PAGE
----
Do you know the history of the American Legion?

Updated onSep 11, 2023 7:23 AM PDT
2 minute read
Paris caucus


Since 1919, the American Legion has been a mainstay for the U.S. military and its former members. Here is how it began.

Since 1919, the American Legion has been a mainstay for the U.S. military and its former members. No, it’s not just bars, the organization works as a nonprofit force for veterans of U.S. wars, providing resources that are meant to better veterans and their families, including help with Veterans Affairs hospitals and clinics, and promoting interests of veterans, their pensions and healthcare needs.

Their biggest claim to fame is leading the G.I. Bill to fruition. The American Legion is credited with “playing the leading role in the drafting and passing of the Servicemen’s Readjustment Act.” This took place in 1944 and is better known today as the G.I. Bill. 

American Legion headquarters, Indianapolis, USA

How the American Legion got their start

The American Legion, AKA the Legion, began on March 15th, 1919 in Paris, France. A group of 1,000 U.S. officers were stationed overseas and held a meeting while stationed on the Western Front during World War I. The meeting gathered a group of delegates for their organization, as well as a constitution. Another meeting was held of stateside members in St. Louis, MO in May of that same year. Both meetings created a set of committees, with two original chapters. However, the Legion agreed on New York as its original headquarters. Today, the group calls Indianapolis, Indiana, its home.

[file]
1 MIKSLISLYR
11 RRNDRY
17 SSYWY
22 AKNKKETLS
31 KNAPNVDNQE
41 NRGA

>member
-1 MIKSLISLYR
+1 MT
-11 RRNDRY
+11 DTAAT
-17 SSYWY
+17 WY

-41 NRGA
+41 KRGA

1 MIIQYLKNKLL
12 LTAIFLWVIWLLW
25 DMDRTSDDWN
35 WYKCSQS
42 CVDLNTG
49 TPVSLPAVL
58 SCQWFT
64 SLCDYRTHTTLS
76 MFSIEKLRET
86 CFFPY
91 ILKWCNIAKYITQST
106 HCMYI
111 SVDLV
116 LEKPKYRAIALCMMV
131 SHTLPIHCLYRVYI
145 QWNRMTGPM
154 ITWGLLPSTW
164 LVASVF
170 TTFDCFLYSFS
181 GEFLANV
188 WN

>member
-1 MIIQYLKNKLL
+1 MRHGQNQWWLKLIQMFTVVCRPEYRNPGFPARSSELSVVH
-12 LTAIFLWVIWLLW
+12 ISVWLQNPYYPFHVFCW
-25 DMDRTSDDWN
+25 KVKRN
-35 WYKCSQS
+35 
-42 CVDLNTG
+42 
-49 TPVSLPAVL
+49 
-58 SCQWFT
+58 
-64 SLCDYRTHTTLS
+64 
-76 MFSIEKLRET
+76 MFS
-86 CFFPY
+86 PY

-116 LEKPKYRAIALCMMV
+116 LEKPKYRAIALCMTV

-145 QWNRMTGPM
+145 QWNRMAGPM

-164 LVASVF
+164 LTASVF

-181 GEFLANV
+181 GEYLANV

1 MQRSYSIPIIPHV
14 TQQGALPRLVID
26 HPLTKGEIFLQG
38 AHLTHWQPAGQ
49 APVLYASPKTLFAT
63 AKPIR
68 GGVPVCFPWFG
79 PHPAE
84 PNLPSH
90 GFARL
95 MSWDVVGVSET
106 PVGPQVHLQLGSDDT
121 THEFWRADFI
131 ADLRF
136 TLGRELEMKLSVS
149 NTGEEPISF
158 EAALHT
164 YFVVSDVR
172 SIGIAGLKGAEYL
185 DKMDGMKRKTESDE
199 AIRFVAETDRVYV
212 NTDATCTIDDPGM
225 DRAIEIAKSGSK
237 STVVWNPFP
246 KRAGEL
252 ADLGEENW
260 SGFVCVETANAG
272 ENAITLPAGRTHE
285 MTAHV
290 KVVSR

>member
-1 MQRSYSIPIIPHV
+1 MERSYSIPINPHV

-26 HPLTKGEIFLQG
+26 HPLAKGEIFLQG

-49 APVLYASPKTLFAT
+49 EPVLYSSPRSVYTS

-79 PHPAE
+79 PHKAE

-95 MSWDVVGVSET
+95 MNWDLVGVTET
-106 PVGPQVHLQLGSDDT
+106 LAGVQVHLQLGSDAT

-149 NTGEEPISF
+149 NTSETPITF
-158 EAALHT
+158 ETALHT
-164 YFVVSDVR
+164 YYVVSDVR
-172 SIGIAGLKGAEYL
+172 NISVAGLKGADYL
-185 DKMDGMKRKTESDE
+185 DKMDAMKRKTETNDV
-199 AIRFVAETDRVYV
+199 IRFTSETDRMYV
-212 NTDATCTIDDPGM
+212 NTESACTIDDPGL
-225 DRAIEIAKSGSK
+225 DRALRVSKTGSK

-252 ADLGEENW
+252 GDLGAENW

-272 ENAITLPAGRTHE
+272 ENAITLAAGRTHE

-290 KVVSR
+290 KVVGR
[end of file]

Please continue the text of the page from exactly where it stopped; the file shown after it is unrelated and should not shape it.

Original requirements for joining were extremely specific, with the group wanting to include veterans who had seen wartime. In order to join, veterans had to have served between April 6, 1917 and November 11, 1918. With World War II (and subsequent wars) it was expanded to those serving after December 7, 1941. All members must have served honorably, and Merchant Marines who served in WWII can also join. 

First Caucus of American Legion, held in Paris, France. March 1919. Image digitized and digitally edited by Tim Davenport for Wikipedia, no copyright claimed, released to the public domain without restriction.

Notable American Legion founding members

Of the founding members, by-far the most recognizable name is Theodore Roosevelt Jr., son of the former president of the same name. Roosevelt Jr. served as a Lieutenant Colonel within the First Division AKA Big Red One. His distant cousin, President Franklin Roosevelt would later sign the G.I. Bill into law in 1944.

Other notable names include:

  • Colonel Henry D. Lindsley, who served as mayor of Dallas before his time in the war. 
  • Luke Lea, former senator of Tennessee and publisher of The Tennessean
  • William J. “Bill” Donovan, founding father of the CIA
  • Robert Bacon, former Secretary of State
  • Brigade General Charles H. Cole, commissioner of the Boston Police and Fire Departments 
  • Colonel Bennett “Champ” Clark, Senator of Missouri and U.S. Circuit Judge

In years since, notable members have included 10 U.S. presidents, and Academy Award winning actors Clark Gable and Humphrey Bogart

Clark Gable (Public domain)

Today's American Legion

Members of the American Legion, known as Legionnaires, consist of veterans of all ages. With nearly 2 million members, making it the country’s largest wartime veterans association, the Legion has 12,000 locations across the U.S., including posts in all 50 states, as well as stops in the District of Columbia, France, Mexico, the Philippines and Puerto Rico. 


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